"There she is right there," he said, pointing at one of the photos. "I feel such a connection to her now, both environmentally and spiritually. To be able to go in an area where very few people have paddled or canoed, to go a full day without seeing anyone but barges — that was such an amazing feeling."
Cockrum was accompanied by his father, Dwayne Cockrum; Memphians Adam Langley, Charles Clowers and Justin Hill; University of Tennessee student Tyler Sanford; Missourian Brandon Dupler; and the group's guide, John Ruskey.
"While we all come from different walks of life," Cockrum said, "we have one thing in common — a fascination with this beautiful and wild river."
Ruskey, who has been paddling the Mississippi River for nearly 30 years, carved the 14-person canoe. He has been featured in National Geographic Adventure, Outside Magazine, the Food Network and other major media outlets.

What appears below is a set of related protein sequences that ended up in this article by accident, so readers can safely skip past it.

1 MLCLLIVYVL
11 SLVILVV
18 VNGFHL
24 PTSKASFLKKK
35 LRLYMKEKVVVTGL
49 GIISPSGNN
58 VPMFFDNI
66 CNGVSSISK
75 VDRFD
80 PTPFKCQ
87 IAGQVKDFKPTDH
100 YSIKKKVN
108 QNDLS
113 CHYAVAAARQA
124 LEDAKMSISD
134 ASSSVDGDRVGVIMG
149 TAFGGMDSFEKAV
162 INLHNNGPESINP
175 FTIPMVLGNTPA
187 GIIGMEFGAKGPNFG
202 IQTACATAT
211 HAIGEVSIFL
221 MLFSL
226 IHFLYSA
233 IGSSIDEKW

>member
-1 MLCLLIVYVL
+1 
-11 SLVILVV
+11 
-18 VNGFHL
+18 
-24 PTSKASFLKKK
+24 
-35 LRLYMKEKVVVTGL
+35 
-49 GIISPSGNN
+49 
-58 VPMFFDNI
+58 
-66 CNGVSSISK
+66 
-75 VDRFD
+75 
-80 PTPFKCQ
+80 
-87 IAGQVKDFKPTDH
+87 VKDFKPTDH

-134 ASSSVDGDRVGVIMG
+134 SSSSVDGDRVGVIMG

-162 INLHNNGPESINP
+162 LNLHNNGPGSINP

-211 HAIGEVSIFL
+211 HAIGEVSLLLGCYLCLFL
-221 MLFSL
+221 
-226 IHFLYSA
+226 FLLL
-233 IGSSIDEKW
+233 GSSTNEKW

Cockrum said whenever the paddlers asked their guide to tell stories of the river, he would reply, "The river tells its own story."
During the trip, Cockrum said Ruskey found old items like a recycling bin and a basketball that he tossed in the canoe and brought home, saying he could use them for something.
Cockrum said he and his father had not gone on any adventures together prior to this trip, so he was surprised when his father said he would come along.
"Ever since my dad returned from Vietnam, he's had this pattern and hasn't done anything real risky," Cockrum said. "But he loved the canoe trip. He came back re-energized. He goes up to complete strangers and shows them his video he took at the river."
Cockrum's wife, Casey Cockrum, said her husband has been raving about the trip, too.
"He's been talking about going for over a year and has been doing research," she said. "When he came back, he had this joy about him. I told him he needs to go every year and take our son."